Extracted Text Content in Record: First 5000 Characters:The COVID-19 pandemic has the potential to cause high morbidity and mortality in crisis-affected populations. Delivering COVID-19 treatment services in crisis settings will likely entail complex trade-offs between offering services of clinical benefit and minimising risks of nosocomial infection, while allocating resources appropriately and safeguarding other essential services. This paper outlines considerations for humanitarian actors planning COVID-19 treatment services where vaccination is not yet widely available. We suggest key decision-making considerations: allocation of resources to COVID-19 treatment services and the design of clinical services should be based on community preferences, likely opportunity costs, and a clearly articulated package of care across different health system levels. Moreover, appropriate service planning requires information on the expected COVID-19 burden and the resilience of the health system. We explore COVID-19 treatment service options at the patient level (diagnosis, management, location and level of treatment) and measures to reduce nosocomial transmission (cohorting patients, protecting healthcare workers). Lastly, we propose key indicators for monitoring COVID-19 health services. The challenge of treating COVID-19 in humanitarian responses COVID-19 epidemics are resulting in high excess morbidity and mortality across high-income countries. The virus is expected to cause even more pernicious effects in crisis-affected populations, defined here as forcibly displaced people within or across national borders and non-displaced persons affected by armed conflict, exceptional food insecurity and/or natural disasters, and in need of humanitarian assistance. These populations may face higher COVID-19 attack rates due to large household sizes, inadequate hygiene and access to safe water and sanitation, and camp or urban overcrowding; they may also experience higher disease severity and poorer outcomes due to untreated co-morbidities and limited access to health services [1] . COVID-19 treatment services may prove particularly challenging in settings with low baseline healthcare capacity, fragile supply chains and limited access to testing. Aside from the complexities of adapting clinical protocols to these conditions, humanitarian actors are likely to face complex trade-offs when deciding whether and which COVID-19 health services can be offered in a given setting. In this paper, we outline considerations and decision-making criteria for humanitarian and government actors to adapt routine health services and design COVID-19 health services. While the World Health Organization (WHO) has published clinical management guidelines [2, 3] and ethical guidance for supporting decision-making in outbreaks [4] , we focus here on supporting decision-makers in balancing resource allocation across the spectrum of population healthcare needs until vaccination is widely locally available. We suggest that the following principles should underpin decision-making and planning for provision of COVID-19 health services: ▪ Beneficence: Care offered, particularly outside the home and in settings where patients are separated from their families, should offer an evidence-based clinical benefit where available (including documented, publicly-available clinical experience) to the type of patient for whom it is intendedfor example, critical cases, severe but non-critical cases, or non-severe with known risk factors [3] . Accordingly, COVID-19 inpatient facilities should admit patients whose severity profile they are equipped to mitigate, which will depend on resource availability and expertise / experience (see Table 1 ). The most experienced clinicians available should make this assessment at triage; ▪ Non-maleficence: COVID-19 health services must keep to a minimum the risk of nosocomial SARS-CoV-2 infection for clinical and support staff. Proposed COVID-19 treatment services should not be pursued if this risk could (i) present staff with a dilemma between caring for patients and preserving their health, particularly when abstaining from care provision would result in loss of income or stigma [11] ; (ii) cause unacceptable absenteeism, mortality or long-term disability among healthcare workers, particularly where such losses would leave serious, long-term gaps in non-COVID-19 health service delivery [12, 13] ; and/or (iii) propagate transmission within healthcare settings (e.g. to non-COVID-19 patients) to an extent likely to negate the clinical benefits of treatment. ▪ Justiceefficiency: Against finite resources, COVID-19 treatment services must be carefully balanced to not excessively withdraw resources from potentially more cost-effective interventions [14] to mitigate both the direct effects of the epidemic (such as nonpharmaceutical prevention) and its indirect effects due to disruption of essential routine health services; ▪ Justiceequity of resource allocation: If COVID-19 treatment service
Keywords Extracted from PMC Text: COVID-19 patient people patients home- lockdown COVID-19 patients interventions);Reduce COVID-19 IPC persons oxygen COVID-19 care patient PPE human ▪ Safeguard UK COVID-19 non-COVID-19 's COVID-19 risk factors children PPE [28] Patients pregnant women volunteers 2013–2016 water SARS-CoV-2 Red Cross / Red Crescent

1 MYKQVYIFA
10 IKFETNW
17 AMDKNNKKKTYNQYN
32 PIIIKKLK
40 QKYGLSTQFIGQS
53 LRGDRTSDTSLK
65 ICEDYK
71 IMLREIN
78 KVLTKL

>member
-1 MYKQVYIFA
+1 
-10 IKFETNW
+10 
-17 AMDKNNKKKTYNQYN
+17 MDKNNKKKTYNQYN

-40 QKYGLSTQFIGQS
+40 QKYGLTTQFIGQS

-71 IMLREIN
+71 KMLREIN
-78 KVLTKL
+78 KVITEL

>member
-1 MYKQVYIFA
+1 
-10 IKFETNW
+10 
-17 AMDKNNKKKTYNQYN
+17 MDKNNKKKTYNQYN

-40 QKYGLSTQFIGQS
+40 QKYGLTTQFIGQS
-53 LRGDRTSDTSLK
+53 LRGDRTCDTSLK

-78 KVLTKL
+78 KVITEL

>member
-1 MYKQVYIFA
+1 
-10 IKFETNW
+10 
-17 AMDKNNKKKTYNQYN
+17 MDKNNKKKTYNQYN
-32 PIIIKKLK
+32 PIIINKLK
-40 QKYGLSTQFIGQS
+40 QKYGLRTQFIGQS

Extracted PMC Text Content in Record: First 5000 Characters:COVID-19 epidemics are resulting in high excess morbidity and mortality across high-income countries. The virus is expected to cause even more pernicious effects in crisis-affected populations, defined here as forcibly displaced people within or across national borders and non-displaced persons affected by armed conflict, exceptional food insecurity and/or natural disasters, and in need of humanitarian assistance. These populations may face higher COVID-19 attack rates due to large household sizes, inadequate hygiene and access to safe water and sanitation, and camp or urban overcrowding; they may also experience higher disease severity and poorer outcomes due to untreated co-morbidities and limited access to health services [1]. COVID-19 treatment services may prove particularly challenging in settings with low baseline healthcare capacity, fragile supply chains and limited access to testing. Aside from the complexities of adapting clinical protocols to these conditions, humanitarian actors are likely to face complex trade-offs when deciding whether and which COVID-19 health services can be offered in a given setting. In this paper, we outline considerations and decision-making criteria for humanitarian and government actors to adapt routine health services and design COVID-19 health services. While the World Health Organization (WHO) has published clinical management guidelines [2, 3] and ethical guidance for supporting decision-making in outbreaks [4], we focus here on supporting decision-makers in balancing resource allocation across the spectrum of population healthcare needs until vaccination is widely locally available. We suggest that the following principles should underpin decision-making and planning for provision of COVID-19 health services: ▪ Beneficence: Care offered, particularly outside the home and in settings where patients are separated from their families, should offer an evidence-based clinical benefit where available (including documented, publicly-available clinical experience) to the type of patient for whom it is intended – for example, critical cases, severe but non-critical cases, or non-severe with known risk factors [3]. Accordingly, COVID-19 inpatient facilities should admit patients whose severity profile they are equipped to mitigate, which will depend on resource availability and expertise / experience (see Table 1). The most experienced clinicians available should make this assessment at triage;▪ Non-maleficence: COVID-19 health services must keep to a minimum the risk of nosocomial SARS-CoV-2 infection for clinical and support staff. Proposed COVID-19 treatment services should not be pursued if this risk could (i) present staff with a dilemma between caring for patients and preserving their health, particularly when abstaining from care provision would result in loss of income or stigma [11]; (ii) cause unacceptable absenteeism, mortality or long-term disability among healthcare workers, particularly where such losses would leave serious, long-term gaps in non-COVID-19 health service delivery [12, 13]; and/or (iii) propagate transmission within healthcare settings (e.g. to non-COVID-19 patients) to an extent likely to negate the clinical benefits of treatment.▪ Justice – efficiency: Against finite resources, COVID-19 treatment services must be carefully balanced to not excessively withdraw resources from potentially more cost-effective interventions [14] to mitigate both the direct effects of the epidemic (such as non-pharmaceutical prevention) and its indirect effects due to disruption of essential routine health services;▪ Justice – equity of resource allocation: If COVID-19 treatment service capacity is not sufficient to meet demand, it should be offered equitably, with priority attributed to patients who would be most likely to benefit from treatment or palliation. Corresponding triage and admission criteria should be communicated and understandable to the community;▪ Justice – equity of access: COVID-19 health services should be designed to proactively address barriers to accessing care by those most in need and should be accountable and acceptable to the catchment population, with an emphasis on dialogue and transparent communication. In accordance with the above principles, we suggest that COVID-19 health services in humanitarian responses should be designed to achieve all of the following objectives: Safeguard the delivery of essential non-COVID-19 health services;Protect frontline healthcare and support workers from infection;Allocate resources optimally and equitably, while minimising opportunity costs (e.g. diversion of resources from more cost-effective interventions);Reduce COVID-19 case-fatality and morbidity through safe, dignified and effective COVID-19 health services including palliative care where appropriate. Decisions on which COVID-19 health services to offer should be accompanied by proactive, ongoing dialogue with legitimate community members repres